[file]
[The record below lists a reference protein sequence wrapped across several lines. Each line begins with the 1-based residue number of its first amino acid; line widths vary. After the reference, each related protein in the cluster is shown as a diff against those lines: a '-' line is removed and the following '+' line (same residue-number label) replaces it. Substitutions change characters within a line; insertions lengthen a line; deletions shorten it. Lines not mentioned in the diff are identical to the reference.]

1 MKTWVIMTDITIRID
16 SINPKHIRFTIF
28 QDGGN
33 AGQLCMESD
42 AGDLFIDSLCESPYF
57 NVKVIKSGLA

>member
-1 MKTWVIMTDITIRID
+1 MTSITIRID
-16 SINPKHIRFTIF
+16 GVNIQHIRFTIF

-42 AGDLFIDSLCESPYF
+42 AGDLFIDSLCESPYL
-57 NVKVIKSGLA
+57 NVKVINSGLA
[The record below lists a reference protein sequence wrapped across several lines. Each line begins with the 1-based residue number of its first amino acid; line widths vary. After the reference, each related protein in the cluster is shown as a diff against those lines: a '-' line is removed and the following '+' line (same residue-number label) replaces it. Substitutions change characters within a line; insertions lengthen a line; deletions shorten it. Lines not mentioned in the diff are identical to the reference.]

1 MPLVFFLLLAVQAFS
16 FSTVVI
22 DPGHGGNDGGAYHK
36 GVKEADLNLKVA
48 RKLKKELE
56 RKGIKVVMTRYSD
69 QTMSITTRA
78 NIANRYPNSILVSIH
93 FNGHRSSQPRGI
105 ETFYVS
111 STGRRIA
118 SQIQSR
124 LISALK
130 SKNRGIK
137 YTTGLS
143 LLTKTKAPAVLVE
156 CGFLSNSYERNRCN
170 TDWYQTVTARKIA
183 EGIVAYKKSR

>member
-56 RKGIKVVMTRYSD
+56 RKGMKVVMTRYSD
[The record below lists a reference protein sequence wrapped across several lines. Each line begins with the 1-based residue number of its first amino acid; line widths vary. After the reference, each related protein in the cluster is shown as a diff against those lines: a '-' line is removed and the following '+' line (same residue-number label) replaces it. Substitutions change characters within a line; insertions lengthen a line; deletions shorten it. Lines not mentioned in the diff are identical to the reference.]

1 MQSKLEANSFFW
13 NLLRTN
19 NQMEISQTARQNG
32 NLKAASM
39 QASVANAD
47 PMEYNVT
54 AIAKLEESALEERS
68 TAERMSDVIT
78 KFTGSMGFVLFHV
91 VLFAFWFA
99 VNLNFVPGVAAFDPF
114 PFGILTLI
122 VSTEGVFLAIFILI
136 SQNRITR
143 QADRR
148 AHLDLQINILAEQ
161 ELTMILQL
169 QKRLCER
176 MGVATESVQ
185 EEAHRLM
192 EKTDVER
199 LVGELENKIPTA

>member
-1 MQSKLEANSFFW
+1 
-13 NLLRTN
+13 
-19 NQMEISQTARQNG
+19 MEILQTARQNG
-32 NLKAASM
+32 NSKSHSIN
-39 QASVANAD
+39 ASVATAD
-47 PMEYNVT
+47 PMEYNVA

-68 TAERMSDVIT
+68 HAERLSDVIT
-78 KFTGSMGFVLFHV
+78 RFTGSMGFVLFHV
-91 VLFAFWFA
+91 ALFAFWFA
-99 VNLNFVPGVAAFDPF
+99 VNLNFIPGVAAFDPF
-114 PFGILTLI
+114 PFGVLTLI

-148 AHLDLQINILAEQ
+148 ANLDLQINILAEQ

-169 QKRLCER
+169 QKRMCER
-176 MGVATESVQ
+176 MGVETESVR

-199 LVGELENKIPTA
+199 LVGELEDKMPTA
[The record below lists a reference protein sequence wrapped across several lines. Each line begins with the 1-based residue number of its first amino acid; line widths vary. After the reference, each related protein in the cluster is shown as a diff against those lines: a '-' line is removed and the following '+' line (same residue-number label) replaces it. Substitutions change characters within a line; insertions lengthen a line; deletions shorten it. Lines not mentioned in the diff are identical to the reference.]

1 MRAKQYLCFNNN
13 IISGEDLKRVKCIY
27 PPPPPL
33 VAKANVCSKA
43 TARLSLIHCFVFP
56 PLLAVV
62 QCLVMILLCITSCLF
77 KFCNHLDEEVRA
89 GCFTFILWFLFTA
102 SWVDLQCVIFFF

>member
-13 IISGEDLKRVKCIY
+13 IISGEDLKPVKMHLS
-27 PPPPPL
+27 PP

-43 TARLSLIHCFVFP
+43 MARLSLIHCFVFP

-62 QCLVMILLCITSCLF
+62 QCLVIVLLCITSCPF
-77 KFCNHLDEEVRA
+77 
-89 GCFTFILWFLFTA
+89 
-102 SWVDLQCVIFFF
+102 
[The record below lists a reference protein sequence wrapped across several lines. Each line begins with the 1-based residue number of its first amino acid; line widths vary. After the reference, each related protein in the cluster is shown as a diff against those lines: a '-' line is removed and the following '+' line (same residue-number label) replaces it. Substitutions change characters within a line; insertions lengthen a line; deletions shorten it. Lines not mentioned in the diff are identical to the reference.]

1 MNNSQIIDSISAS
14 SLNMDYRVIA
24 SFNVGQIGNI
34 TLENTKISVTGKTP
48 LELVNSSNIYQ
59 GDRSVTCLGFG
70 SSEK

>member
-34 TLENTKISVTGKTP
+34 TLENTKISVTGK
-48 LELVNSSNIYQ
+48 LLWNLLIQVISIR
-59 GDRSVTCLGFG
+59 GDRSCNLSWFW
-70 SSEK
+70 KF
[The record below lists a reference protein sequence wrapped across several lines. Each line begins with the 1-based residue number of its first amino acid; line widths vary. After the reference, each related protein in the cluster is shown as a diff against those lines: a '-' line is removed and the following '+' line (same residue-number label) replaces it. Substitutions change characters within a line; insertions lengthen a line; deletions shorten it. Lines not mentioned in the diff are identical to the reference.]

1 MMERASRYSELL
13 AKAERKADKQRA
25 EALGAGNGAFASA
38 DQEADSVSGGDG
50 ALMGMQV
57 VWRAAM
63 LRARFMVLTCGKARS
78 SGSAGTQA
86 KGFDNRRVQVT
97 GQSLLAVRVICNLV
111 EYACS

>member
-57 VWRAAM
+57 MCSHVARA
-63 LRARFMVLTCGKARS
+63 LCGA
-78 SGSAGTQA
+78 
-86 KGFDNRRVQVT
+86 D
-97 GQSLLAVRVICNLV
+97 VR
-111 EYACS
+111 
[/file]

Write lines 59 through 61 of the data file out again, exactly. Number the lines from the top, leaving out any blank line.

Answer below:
176 MGVATESVQ
185 EEAHRLM
192 EKTDVER